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Familial Aggregates in Obstructive Sleep Apnea Syndrome FREE TO VIEW

Christian Guilleminault; Markku Partinen; Kenneth Hollman; Nelson Powell; Riccardo Stoohs
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Affiliations: From the Stanford Sleep Disorders Clinic and Research Center Palo Alto, Calif,  From the Department of Neurology, University of Helsinki, Helsinki, Finland

Affiliations: From the Stanford Sleep Disorders Clinic and Research Center Palo Alto, Calif,  From the Department of Neurology, University of Helsinki, Helsinki, Finland


1995 by the American College of Chest Physicians


Chest. 1995;107(6):1545-1551. doi:10.1378/chest.107.6.1545
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Abstract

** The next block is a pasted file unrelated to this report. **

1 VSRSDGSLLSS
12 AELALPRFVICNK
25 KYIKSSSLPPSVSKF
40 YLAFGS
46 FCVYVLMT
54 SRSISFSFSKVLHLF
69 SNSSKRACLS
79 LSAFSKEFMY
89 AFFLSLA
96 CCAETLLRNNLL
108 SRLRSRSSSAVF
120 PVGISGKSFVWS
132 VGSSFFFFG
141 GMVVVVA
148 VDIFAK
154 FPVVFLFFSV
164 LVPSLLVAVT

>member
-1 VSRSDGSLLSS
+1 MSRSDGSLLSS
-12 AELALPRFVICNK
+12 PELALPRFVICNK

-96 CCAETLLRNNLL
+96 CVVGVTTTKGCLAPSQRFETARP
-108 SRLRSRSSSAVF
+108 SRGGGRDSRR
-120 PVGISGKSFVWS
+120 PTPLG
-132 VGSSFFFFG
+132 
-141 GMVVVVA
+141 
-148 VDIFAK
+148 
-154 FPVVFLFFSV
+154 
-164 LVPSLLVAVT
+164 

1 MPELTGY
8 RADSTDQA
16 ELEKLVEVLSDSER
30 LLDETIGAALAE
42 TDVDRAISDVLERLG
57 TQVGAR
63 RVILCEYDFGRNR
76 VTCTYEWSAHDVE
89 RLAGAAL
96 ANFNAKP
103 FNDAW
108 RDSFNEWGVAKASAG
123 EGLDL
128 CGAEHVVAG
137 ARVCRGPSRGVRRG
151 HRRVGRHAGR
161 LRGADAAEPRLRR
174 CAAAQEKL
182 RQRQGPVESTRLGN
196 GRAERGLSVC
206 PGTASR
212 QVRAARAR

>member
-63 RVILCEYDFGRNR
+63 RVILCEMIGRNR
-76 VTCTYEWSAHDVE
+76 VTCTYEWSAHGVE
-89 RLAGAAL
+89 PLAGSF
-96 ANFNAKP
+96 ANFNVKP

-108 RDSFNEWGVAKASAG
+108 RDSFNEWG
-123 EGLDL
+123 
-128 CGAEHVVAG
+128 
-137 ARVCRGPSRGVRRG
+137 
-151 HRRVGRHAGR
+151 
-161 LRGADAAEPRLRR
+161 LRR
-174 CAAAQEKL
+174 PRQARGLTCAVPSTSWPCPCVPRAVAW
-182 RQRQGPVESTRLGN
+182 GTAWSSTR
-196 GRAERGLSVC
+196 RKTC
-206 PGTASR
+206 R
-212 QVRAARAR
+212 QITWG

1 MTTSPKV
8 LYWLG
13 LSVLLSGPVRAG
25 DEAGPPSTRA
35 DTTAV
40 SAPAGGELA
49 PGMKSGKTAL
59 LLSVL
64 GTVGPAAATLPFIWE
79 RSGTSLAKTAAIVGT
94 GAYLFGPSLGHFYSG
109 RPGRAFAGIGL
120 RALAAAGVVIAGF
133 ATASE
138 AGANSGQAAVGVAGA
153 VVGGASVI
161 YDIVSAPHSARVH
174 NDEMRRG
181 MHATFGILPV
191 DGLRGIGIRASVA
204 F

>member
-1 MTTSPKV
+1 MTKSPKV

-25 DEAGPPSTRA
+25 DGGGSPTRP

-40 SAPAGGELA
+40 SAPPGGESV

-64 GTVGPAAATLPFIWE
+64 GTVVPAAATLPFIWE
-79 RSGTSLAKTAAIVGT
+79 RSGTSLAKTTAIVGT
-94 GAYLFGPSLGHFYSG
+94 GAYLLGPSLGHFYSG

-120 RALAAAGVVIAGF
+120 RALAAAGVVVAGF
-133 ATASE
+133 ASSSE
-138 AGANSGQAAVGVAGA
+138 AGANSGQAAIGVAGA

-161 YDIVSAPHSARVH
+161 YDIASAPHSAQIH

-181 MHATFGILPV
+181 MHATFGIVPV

Obstructive sleep apnea syndrome (OSAS) was diagnosed in 157 subjects based on clinical symptoms, physical evaluation, cephalometric x-ray films, and polysomnography. These index cases identified 844 living first-degree relatives. Mailings were sent to 792 (94%). The mailing consisted of two identical questionnaires, one for the family member of the index case and one to be given to a friend (not a relative) of approximately the same age. In response, we received 531 (63%) questionnaires from relatives and 198 (25%) questionnaires from age-matched nonrelated friends, which were used as a control group. A more extensive investigation was performed on first-degree relatives of the index group living in the San Francisco Bay Area or vicinity. Two hundred seventy-nine relatives (100%) were identified. One hundred sixty-six subjects (59%) as well as 69 age-matched friends (ie, 41% of the 166 relatives and 25% of the potential total group) agreed to participate in further studies. These subjects had interviews, clinical investigations, and nonattended ambulatory monitoring. Cephalometric x-ray films could be obtained on only 22 of 166 participating relatives and 6 of 69 friends. Body mass index was not a differentiating measure between relatives and friends. Odds ratios (ORs) were calculated from the questionnaire data. The report of tiredness, fatigue, and sleepiness did not distinguish family members from friends. The OR, however, progressively increases when there is a positive history of near nightly loud snoring (OR=1.78; 95% confidence interval [CI]1.25-2.54) or a positive history of daytime sleepiness in conjunction with near nightly loud snoring (OR=3.11; 95% CI=1.94-4.99). The investigation in the Bay Area indicated that, when first-degree relatives were compared with friends, the complaint of daytime tiredness, sleepiness, or both with the presence of a high and narrow (ogival) hard palate sharply differentiated between friends and relatives (OR=10.9, 95%, CI=5.31-22.5). An Epworth Sleepiness Scale score of 9 or greater with the presence of another symptom associated with OSAS, and a respiratory disturbance index greater than 5(number of apneas and hypopneas per hour of sleep >5) gave an OR of 45.6(95% CI=18.8-11.0). Disproportionate craniofacial anatomy was common in familial groups with OSAS. Craniofacial familial features can be a strong indicator of risk for the development of OSAS.


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